In my 10 years as an OB/GYN, I have read many interesting birth plans, but over the last month I’ve had several patients request something I’d never heard of before: “seeding.“ This is a process where the patient places gauze in her vagina for an hour then after her cesarean section rubs the gauze in her baby’s mouth and over his body in order to help colonize the baby with healthy bacteria. Once I got past the initial “yuck factor” and did some research, I found that there was some merit to idea but not enough safety data to recommend the procedure just yet.
By Heather Rupe, DO
Babies born vaginally have been shown to have healthier gut bacteria (microbiome) than babies born by cesarean section. Babies born vaginally also have lower rates of allergies, asthma and obesity than babies born by cesarean section, but a cause and effect relationship has yet to be proven. It is theorized that it’s the healthy bacteria from a vaginal delivery that actually reduces the risk of these disease, but the studies that prove this hypothesis are missing. Before we start rubbing vaginal secretions in our infant’s mouths, let’s look a little closer at the data.
The practice of vaginal seeding is based on a poster presentation by Dr. Dominguez-Bello that was presented at the American Society of Mirobiology. The research involved 21 babies, only 7 of which were seeded with vaginal flora. The babies were followed for 1 month and found to have an increased diversity of bacterial flora.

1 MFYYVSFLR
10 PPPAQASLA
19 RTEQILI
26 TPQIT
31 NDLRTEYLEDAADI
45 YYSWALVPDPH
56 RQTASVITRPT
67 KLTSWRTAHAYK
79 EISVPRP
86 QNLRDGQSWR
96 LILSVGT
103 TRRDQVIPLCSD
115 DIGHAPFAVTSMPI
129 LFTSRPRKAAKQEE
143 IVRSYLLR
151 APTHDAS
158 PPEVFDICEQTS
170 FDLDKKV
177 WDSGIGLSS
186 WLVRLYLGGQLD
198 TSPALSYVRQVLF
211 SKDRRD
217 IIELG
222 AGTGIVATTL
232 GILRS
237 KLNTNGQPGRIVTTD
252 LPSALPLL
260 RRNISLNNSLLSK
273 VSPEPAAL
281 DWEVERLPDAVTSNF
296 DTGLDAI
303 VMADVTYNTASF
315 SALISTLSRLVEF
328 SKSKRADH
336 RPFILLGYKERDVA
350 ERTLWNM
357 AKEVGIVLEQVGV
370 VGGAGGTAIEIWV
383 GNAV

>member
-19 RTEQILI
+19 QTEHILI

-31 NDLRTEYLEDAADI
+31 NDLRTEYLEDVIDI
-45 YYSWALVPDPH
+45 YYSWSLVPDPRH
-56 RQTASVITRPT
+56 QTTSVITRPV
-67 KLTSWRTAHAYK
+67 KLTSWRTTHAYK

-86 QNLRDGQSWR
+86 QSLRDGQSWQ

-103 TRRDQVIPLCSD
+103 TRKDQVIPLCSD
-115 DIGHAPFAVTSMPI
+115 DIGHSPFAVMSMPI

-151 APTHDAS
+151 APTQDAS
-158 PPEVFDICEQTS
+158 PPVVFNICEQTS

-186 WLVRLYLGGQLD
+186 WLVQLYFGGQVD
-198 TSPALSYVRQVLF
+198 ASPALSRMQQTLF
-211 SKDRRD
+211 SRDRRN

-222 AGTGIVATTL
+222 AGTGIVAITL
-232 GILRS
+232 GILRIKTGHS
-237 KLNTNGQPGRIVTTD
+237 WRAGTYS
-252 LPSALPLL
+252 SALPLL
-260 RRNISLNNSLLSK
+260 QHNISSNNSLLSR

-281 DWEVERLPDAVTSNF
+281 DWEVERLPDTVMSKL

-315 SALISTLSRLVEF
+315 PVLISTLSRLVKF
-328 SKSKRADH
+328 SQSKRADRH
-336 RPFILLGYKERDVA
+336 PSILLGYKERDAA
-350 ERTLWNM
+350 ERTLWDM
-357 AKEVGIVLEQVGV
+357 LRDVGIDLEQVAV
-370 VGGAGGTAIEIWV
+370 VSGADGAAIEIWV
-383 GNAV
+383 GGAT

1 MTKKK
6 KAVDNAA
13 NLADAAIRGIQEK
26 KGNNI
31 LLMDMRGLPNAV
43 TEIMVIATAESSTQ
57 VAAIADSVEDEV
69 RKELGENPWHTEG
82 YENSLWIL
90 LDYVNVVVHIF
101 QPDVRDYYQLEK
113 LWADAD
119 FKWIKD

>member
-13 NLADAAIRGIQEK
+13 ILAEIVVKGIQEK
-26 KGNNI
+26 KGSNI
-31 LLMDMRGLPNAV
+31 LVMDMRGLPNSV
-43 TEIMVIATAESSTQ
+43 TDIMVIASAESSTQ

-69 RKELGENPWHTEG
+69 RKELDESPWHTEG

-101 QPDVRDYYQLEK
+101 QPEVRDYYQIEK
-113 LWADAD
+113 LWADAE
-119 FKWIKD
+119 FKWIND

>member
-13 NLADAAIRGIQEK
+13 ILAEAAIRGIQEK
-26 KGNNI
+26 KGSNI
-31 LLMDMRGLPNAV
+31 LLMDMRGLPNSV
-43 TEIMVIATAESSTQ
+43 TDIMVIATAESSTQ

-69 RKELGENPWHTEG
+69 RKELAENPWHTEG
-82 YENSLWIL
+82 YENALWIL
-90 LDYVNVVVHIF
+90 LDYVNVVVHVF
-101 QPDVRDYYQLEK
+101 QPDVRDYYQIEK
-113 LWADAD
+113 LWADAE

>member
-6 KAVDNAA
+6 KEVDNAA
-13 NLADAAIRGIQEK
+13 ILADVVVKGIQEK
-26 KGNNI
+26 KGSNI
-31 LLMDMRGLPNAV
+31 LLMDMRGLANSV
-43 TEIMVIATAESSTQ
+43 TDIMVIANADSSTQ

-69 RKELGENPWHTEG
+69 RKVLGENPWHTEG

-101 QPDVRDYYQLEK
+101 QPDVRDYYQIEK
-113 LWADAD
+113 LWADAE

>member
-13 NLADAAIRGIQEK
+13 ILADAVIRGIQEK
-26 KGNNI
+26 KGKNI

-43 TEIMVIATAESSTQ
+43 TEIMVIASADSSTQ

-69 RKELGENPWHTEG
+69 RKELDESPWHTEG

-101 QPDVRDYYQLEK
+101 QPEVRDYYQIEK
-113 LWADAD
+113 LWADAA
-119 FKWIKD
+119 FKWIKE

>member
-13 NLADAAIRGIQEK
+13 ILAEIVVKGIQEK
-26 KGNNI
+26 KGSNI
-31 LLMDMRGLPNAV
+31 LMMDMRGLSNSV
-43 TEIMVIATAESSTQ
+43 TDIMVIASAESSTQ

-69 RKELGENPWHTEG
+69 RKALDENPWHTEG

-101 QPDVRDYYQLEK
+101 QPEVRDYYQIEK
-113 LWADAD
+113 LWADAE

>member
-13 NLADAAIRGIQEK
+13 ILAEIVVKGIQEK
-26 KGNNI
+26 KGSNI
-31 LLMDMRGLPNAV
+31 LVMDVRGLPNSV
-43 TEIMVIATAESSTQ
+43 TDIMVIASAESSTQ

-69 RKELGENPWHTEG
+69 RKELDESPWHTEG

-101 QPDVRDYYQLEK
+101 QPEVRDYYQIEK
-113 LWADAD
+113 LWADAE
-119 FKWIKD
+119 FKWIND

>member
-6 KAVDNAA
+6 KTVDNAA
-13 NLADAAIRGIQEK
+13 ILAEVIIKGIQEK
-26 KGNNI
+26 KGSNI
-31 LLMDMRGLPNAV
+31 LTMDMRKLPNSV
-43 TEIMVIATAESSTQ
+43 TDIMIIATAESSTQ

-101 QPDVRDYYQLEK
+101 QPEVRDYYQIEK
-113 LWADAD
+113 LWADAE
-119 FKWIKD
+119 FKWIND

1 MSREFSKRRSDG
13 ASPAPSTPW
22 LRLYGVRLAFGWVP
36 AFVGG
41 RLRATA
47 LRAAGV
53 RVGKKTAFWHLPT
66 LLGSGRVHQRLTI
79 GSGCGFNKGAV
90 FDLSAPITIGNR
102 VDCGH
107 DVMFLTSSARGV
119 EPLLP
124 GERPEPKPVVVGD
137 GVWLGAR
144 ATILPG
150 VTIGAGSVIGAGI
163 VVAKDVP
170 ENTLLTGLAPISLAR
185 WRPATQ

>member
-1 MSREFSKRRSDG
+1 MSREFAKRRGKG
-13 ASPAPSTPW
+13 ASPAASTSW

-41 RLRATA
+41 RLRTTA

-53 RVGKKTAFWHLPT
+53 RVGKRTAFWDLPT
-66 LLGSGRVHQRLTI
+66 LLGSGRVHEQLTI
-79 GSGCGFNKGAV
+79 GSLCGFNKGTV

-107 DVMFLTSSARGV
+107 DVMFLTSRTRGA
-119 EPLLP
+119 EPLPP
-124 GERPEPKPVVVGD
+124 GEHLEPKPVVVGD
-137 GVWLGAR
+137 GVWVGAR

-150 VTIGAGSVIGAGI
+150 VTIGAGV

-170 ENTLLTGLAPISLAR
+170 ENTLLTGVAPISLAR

This is a research poster, not a full peer reviewed published study. Basing clinical decisions on a poster is like giving a movie an Oscar based only on the preview. (Editor’s note: A small study published Feb 1 in the journal Nature had similar findings as the poster.) However, this practice is now being promoted in many natural childbirth circles as way for babies born by C-section to have a more natural experience. The actual benefit, though, is only theoretical.
“This study has yet to prove that this practice increases the microbiome in a sustainable or even beneficial way. There is no proven clinical benefit of this practice yet and unfortunately has a potential for harm for the mother and the baby,” says S. Shaefer Spires, MD Epidemiologist and Assistant Professor, Division of Infectious Diseases, Vanderbilt University School of Medicine.
The main risk is that babies could be exposed to harmful, disease-causing bacteria. “Infection is one of the top ten causes of infant deaths in the first month of life,” says Neonatal-perinatal specialist Eric Scott Palmer, MD. He warns that seeding “does not guarantee that enough ‘good’ bacteria will reach a baby’s intestines. Even worse is the chance that large amounts of deadly bacteria will.”
Vaginal pathogens such as herpes simplex, HIV and group beta streptococcus (GBS) have the potential to cause fatal infections in newborns. And while there are screening tests for active infections like GBS or herpes, these tests are not 100% effective in detecting disease. There is also risk of contamination of the gauze in its route from vagina to baby. As the gauze is inserted and removed from the vagina, there could easily be fecal contamination. The significant swelling that often occurs in the vagina and rectum in pregnancy can place the two orifices very close together. It is difficult to know which pregnant women truly have healthy vaginal bacteria, and which are struggling with yeast infections and bacterial vaginosis which are extremely common in pregnancy. While yeast infection would rarely be fatal to the baby, it could lead to thrush and breastfeeding difficulties. Continue…
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